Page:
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Thursday, January 12, 2006

Because the Bible Tells Me So...

Do you smell ozone?
Phillip Johnson has been showing why he is the first stop for most Christian blogophiles. He's continuing his "my problems with continuism" posts. His posts are filled with logical arguments and gracious treatment of his opponents. But, predictably, he has ended up under "the bottom of an angry dogpile of 'Spirit-filled' critics." While I admire the Pyromaniac's brass, let's look at what he's up against.

Mr. Johnson's comment pages overfloweth with vitriol, most of it from the continuationists. My personal favorite posts all come from Brad Meyer. His rough-and-ready rhetorical style is perhaps due to his usual blogging on politics. But this comment took my breath away:
What's in my heart is the rejection of a neutered god who no longer intervenes. Phil does have a large audience that he is influencing. For the same reason he feels compelled to correct those who claim new revelation through prohecy, I feel compelled to challenge what he is offering as an alternative.
I'm not more desirous to have visible demonstrations of power than to be content with invisible workings of the Spirit- I'm simply turning away from those that Have a form of godliness, but deny the power thereof.

It would be easy to snidely suggest that once we all are manifesting the fruit of the Spirit--call them invisible workings if you will--we might have some time left for snake handlin', but this would be unkind. Let's take a look at Mr. Meyer's text of choice, as he seems to be quite concerned with making scriptural arguments.
1But mark this: There will be terrible times in the last days. 2People will be lovers of themselves, lovers of money, boastful, proud, abusive, disobedient to their parents, ungrateful, unholy, 3without love, unforgiving, slanderous, without self-control, brutal, not lovers of the good, 4treacherous, rash, conceited, lovers of pleasure rather than lovers of God— 5having a form of godliness but denying its power. Have nothing to do with them.
6They are the kind who worm their way into homes and gain control over weak-willed women, who are loaded down with sins and are swayed by all kinds of evil desires, 7always learning but never able to acknowledge the truth. 8Just as Jannes and Jambres opposed Moses, so also these men oppose the truth—men of depraved minds, who, as far as the faith is concerned, are rejected. 9But they will not get very far because, as in the case of those men, their folly will be clear to everyone. 2 Timothy 3:1-9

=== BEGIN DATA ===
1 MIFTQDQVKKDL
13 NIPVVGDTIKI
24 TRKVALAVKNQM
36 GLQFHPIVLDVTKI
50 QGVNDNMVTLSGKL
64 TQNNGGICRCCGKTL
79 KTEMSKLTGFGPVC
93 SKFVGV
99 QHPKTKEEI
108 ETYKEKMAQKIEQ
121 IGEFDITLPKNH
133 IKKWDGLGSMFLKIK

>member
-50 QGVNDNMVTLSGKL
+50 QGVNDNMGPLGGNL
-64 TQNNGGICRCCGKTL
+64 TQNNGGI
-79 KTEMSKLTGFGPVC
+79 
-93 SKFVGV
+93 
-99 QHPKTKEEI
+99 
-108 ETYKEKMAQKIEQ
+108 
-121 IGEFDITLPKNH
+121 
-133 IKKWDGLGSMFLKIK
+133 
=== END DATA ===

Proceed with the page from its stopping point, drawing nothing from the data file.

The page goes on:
Ouch. This text is quite obviously not about believers. It is clear that this is about false teachers of the worst stripe. I doubt Mr. Meyer feels this way about his opponents in this debate (I hope Phillip Johnson isn't worming his way into any homes), but he may want to reconsider his position as a champion of prooftexting. It is all too easy for any of us to reach for any stick with which to flog our opponents.

Category: Theoblogia


  • Sorry for deleting my previous post...just meant to edit it...

    anyhow, noticed you got mentioned on Pyromaniac!

    Anyhow, thanks for your comments and Brad's comments. (I wasn't sure if you agree with Brad or not?)

    While I lean more towards cessationism, I am concerned with a "dry faith" that becomes purely intellectual. Is it all about just reading the Bible and spending the rest of your time pursuing the American Dream? Maybe Phil will address this in forthcoming posts.

    By Blogger Kristie, at 9:18 AM  

  • Kristie,

    I not only disagree with Mr. Meyer's sloppy prooftexting; I also disagree with his continuationism. I really didn't want to make that the focus of my post, though. There are plenty of gracious defenders of continuationism out there (Grudem, et al); I just wanted to call Meyer on his overheated rhetoric.

    I personally believe that God can do whatever he wants. But what passes for "prophecy" today does not meet the biblical definition of the word. So, I guess I'm a nominal cessationist.

    That doesn't make me despair, though. When we know the depth of our own sinfulness, sanctification seems to be a miracle beyond compare. I think that's why the fruit of the Spirit in Galatians are so focused on it. If we begin to desire to use the Holy Spirit to do magic tricks to alleviate our own boredom, we are no better than Simon Magus.

    I think that there is a danger of a "dry faith" that is just intellectual assent. But a living faith may be quieter and more unassuming than we want in our American-entertain-me lifestyle.

    Thank you for the comment.

    By Blogger Jeremy Felden, at 8:34 AM  

  • Jeremy Felden said...
    Just wanted to follow up the above post as it seemed a bit harsh as I re-read it. There are plenty of people out there who want to see a charismatic revelation of the Holy Spirit in their own lives to give them assurance of salvation. I think that they are very misguided (sometimes by those who claim that this is the only true assurance of salvation.) But even if the Lord works in the same manner as in the apostolic era, not everyone will be a miracle worker. Not every apostle raised someone from the dead. Miracles are God's to perform and we cannot command God. So I believe that we all must be prepared to fill our role in the body of Christ, signs and wonders notwithstanding. If we are honest, very few of us could handle that sort of thing without being tempted to pride.

    8:45 AM

    By Blogger Jeremy Felden, at 8:47 AM  

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